Despite displaying work from eight women of Latinx and/or Caribbean origin and descent, Oolite Arts' next exhibition, "It Will Never Become Quite Familiar to You," draws its title from one of America's favorite 19th-century white dudes: Henry David Thoreau.
In his book Walden, Thoreau goes into great detail describing his modest bean-growing operation; the intimate movements of mice, birds, and squirrels; and his discoveries while walking in the countryside and reveling in his (exaggerated) isolation. As he mused during these walks, he marveled at the constant stimulation the landscape offered, even if his mind stubbornly returned to burdensome thoughts of society. "But it sometimes happens that I cannot easily shake off the village," he writes. "The thought of some work will run in my head and I am not where my body is — I am out of my senses... What business have I in the woods if I am thinking of something outside the woods?"
For Angelica Arbelaez, curator of the exhibition, the title speaks less to Thoreau's lust for separation and more to an experience of recurring newness. The theme of "It Will Never Become Quite Familiar to You" is exploration of both personal and ancestral lineage, which Arbelaez became interested in through her experience as a child of Colombian immigrants.
"This idea of familiarity is important for what the works in this show are trying to articulate," Arbelaez explains. "It’s kind of a beautiful way to describe that you’re always going to continue learning. When you’re trying to map your lineage out, you are going to be constantly learning new things because you are engaging with it in different points of your life.
"The goal isn’t to completely know. The goal is to understand that you will always be coming across new things and that will always inform who you are."
In Miami, that experience isn't exotic or unusual. Plenty of locals identify as American while living on a steady diet of mofongo and novelas. But Arbelaez was still surprised by how little the reality was directly addressed.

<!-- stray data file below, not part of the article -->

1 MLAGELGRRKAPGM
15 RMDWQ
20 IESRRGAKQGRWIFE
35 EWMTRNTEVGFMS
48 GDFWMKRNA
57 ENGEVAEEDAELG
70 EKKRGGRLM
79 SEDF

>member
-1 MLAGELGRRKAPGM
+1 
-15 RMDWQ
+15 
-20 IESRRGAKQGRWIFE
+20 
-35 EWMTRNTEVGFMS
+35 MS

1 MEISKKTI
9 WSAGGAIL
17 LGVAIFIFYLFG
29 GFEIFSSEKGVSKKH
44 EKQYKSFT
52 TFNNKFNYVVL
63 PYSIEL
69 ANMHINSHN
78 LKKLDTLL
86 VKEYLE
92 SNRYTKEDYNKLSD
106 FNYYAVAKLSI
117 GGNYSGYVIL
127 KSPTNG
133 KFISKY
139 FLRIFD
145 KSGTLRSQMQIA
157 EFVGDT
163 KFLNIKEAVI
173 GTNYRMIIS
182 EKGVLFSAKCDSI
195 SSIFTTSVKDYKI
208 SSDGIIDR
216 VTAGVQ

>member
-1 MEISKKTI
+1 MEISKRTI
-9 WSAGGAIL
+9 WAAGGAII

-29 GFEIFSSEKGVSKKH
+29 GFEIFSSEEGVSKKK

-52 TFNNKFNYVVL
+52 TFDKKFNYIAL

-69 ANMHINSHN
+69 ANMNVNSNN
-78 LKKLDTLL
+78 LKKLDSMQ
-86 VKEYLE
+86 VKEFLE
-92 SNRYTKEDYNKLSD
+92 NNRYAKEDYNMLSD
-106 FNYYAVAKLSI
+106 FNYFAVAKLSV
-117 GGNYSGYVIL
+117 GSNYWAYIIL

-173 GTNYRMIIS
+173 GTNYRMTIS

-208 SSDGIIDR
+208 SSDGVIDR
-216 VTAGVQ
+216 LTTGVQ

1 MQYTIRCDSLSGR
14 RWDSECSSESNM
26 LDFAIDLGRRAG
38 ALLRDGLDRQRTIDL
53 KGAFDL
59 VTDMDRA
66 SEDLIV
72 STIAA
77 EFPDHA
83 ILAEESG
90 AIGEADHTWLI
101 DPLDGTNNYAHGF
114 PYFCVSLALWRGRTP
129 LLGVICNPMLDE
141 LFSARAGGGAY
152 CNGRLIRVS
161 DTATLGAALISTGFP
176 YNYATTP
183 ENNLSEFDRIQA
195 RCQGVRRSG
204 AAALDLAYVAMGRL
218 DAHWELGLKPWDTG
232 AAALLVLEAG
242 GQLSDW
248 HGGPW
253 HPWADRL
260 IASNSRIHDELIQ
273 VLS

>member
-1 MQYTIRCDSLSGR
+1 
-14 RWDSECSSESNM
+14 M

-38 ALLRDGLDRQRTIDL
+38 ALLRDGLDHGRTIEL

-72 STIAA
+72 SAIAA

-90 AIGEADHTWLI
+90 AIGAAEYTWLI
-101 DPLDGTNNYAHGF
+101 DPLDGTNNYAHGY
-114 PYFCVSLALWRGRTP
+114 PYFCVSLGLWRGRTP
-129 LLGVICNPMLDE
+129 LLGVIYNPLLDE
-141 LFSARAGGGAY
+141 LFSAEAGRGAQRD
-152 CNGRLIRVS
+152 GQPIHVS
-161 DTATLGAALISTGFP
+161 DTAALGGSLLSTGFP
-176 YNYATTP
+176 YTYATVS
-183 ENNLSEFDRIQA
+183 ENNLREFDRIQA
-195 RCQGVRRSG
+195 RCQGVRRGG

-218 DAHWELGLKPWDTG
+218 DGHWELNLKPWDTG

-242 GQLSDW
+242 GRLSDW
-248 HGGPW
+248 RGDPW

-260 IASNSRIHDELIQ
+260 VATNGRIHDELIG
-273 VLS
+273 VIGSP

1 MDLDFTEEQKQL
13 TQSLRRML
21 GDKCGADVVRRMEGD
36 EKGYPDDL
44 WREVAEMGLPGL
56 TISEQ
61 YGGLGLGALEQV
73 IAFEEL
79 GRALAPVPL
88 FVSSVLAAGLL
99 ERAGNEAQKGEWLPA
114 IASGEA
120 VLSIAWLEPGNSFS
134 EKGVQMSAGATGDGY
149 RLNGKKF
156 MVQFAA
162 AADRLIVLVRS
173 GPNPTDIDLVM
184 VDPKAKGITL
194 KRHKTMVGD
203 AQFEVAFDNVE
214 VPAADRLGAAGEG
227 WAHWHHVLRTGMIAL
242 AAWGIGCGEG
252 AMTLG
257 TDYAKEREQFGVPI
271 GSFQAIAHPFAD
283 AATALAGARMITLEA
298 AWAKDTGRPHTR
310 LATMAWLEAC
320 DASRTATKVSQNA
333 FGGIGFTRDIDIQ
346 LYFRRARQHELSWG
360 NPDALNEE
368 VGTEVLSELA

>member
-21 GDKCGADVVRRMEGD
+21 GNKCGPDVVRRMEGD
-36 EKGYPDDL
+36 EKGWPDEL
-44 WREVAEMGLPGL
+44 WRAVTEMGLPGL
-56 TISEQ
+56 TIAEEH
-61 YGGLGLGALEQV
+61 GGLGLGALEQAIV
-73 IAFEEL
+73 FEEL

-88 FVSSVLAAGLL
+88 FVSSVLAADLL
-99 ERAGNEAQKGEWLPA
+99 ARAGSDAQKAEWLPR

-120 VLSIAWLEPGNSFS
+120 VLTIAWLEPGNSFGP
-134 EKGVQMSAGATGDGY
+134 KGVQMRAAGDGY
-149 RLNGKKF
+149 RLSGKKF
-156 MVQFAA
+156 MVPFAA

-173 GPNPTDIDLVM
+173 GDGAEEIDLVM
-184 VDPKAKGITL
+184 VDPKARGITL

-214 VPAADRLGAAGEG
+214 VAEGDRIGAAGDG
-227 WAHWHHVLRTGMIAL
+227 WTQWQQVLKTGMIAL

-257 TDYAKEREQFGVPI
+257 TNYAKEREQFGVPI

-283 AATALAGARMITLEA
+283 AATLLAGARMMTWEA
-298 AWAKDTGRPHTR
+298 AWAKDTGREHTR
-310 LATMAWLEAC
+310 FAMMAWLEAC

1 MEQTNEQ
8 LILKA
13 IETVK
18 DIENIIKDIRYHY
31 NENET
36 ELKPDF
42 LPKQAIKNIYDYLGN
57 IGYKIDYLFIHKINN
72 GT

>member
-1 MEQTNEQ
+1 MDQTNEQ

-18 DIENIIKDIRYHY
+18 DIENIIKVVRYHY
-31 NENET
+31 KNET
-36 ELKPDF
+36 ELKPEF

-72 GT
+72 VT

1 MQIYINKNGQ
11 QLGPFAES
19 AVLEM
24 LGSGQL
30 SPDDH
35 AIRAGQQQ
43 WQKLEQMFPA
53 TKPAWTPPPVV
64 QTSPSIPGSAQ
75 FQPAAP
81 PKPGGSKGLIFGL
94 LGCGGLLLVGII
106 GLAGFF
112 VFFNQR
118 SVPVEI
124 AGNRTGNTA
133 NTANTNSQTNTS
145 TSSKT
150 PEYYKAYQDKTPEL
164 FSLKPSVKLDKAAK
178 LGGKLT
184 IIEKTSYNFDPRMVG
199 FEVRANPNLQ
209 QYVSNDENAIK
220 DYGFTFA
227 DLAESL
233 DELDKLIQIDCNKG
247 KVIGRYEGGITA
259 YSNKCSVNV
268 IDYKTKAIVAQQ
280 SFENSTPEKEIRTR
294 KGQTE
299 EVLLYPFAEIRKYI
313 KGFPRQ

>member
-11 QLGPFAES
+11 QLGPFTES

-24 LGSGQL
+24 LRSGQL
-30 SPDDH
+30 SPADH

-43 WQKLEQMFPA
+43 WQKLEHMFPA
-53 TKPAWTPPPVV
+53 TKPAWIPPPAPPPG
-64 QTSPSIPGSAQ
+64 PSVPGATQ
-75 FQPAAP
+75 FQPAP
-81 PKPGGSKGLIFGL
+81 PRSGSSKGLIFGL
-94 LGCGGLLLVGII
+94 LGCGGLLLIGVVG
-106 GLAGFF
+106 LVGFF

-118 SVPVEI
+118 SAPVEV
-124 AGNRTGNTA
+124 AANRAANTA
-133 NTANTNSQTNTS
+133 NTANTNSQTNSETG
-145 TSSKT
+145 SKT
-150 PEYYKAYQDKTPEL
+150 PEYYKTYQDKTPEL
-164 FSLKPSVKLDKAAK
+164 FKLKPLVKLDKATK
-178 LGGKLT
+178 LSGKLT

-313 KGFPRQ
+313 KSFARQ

"It tends to be a very private thing... It’s not [a] part of a diasporic experience that’s shared very openly," she says. "I was hoping with this show, I could illuminate some of that and offer a sense of identification between people — like, Oh yeah, I know exactly what that feels like. Feeling out of place or wanting to understand where you’re from is very common among people."
It's a feeling that's familiar to Natalia Lasalle-Morillo, a Puerto Rican-born film and theater artist who has spent the past decade based in the United States. Her work in the show centers on Alvis Hechevarría, a Cuban émigré whom Lasalle-Morillo interviewed over the course of three years. The project was born out of an endeavor the artist undertook to interview her mother in order to re-create memories from her life. In Miami for residencies with the Miami Light Project and the Miami Theater Center, Lasalle-Morillo extended the work by exploring Alvis' journey from Cuba to the United States in her 80s. And though the artist feels strongly that the work is about and for Alvis, she also sees it as a story of her own transience.
"There is an in-betweenness that comes with being from this place," Lasalle-Morillo says, "an experience of constantly reorienting your relationship to the island and to the United States. I think all of the artists [in the exhibition] have a relationship to that experience — of borders, of lines, of being in the middle of something and trying to make new theories about what it’s like to be from a particular place."